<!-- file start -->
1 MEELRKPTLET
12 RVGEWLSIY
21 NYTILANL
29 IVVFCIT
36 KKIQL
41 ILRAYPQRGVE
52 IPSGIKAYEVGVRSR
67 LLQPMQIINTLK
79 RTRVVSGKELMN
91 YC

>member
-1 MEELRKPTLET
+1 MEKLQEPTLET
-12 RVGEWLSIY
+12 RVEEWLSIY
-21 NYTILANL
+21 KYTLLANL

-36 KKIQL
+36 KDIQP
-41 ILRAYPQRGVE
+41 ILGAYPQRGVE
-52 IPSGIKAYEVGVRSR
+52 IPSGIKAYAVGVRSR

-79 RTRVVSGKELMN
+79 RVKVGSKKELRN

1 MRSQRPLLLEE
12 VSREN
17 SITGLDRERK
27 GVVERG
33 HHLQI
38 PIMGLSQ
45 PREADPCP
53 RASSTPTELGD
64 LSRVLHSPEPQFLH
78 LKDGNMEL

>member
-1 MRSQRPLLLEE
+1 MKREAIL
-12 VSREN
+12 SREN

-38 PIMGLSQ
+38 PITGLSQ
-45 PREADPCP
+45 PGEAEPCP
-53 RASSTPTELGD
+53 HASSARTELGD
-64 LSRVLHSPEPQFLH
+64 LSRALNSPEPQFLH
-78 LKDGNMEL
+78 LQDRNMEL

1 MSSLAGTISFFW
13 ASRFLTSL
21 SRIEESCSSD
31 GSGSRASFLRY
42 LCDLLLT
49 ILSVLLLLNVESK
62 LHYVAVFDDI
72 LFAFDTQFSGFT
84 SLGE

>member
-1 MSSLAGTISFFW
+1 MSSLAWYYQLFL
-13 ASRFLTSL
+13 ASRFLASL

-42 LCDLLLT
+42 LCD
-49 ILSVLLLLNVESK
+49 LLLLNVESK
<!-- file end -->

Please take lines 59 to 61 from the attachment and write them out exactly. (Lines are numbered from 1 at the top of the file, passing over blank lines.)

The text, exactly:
84 SLGE

>member
-1 MSSLAGTISFFW